Dravid bats for equal attention to sports and education

Raised and trained in Bengaluru for most of his growing-up years, Dravid feels the city is progressive when it comes to incorporating athletic development. 
Indian coach Rahul Dravid (File photo | AP)
Indian coach Rahul Dravid (File photo | AP)

CHENNAI : Former player, captain of the Indian cricket team and currently its head coach, Rahul Dravid once spoke about the bamboo principle. A philosophical lesson that asks one to adapt to their strengths, focus on the larger goal and remain patient. Dravid believes in India’s case, academic strengths can complement a student’s sporting development and vice-versa, and as a result, develop a fruitful symbiotic relationship between the two.

Sharing his own experiences, he says, “Sports and education are two sides of the same coin. To be good at academics, one requires logic, which is equally important for sports. For example, Math helped me exercise my brain to work faster in problem-solving situations, which we also faced during our matches.” Fondly called ‘The Wall’, Dravid is regarded as one of the greatest batsmen in the history of the sport. “Education is key for gathering knowledge and improving academic skills, whereas sport helps students gain quality leadership, tolerance, team spirit, healthy competitiveness, sharing, hard work and, most importantly, discipline,” he says.  

Raised and trained in Bengaluru for most of his growing-up years, Dravid feels the city is progressive when it comes to incorporating athletic development. “Sports infrastructure is booming across the country, however, Bengaluru has been progressive in focusing on sustainable development. This city has changed immensely for athletes who are pursuing sports at the professional level as well as at the recreational level. Today, we have various high-performance centres catering to elite athletes as well as real estate brands who understand the importance of play and have started integrating sporting amenities into their residential projects. We must encourage such initiatives which further help us in becoming a physically active nation,” he says.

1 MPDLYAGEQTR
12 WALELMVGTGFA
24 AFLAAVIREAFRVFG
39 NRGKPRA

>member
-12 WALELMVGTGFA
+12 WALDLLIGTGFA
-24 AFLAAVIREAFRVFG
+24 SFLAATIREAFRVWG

In the early days of the new year, Dravid spoke, virtually, at a sporting event in his hometown, addressing the concerns of physical education (PE) teachers who attended the event from across India. The two-day workshop at the Padukone-Dravid Centre for Sports Excellence (PDCSE) was organised by Plaeto Pioneers.

The 50-year-old cricketing icon feels such events, much like the bamboo principle, have an overarching impact. “I strongly believe in treating play as an integral part of school life. India’s youth can learn as much from play as they can from their regular subjects. Something that has always resonated strongly with me is building confidence and character through play and sports. The most critical part of this is using the time set aside for PE optimally when we speak about a child’s overall development,”
he says.

A sports centre like PDCSE, Dravid believes, is an important step for promoting sports from the elementary level. “The centre’s foundation was built to provide world-class facilities to all athletes and coaches. It has recently completed five years, and it gives me joy to see how far we have come in promoting sports. Not only has it produced some of the finest athletes competing at the international level, but also catered to the development of sport at the grassroots level. We hope to continue the momentum of promoting sport at all levels,” he concludes.

Related Stories

No stories found.

The New Indian Express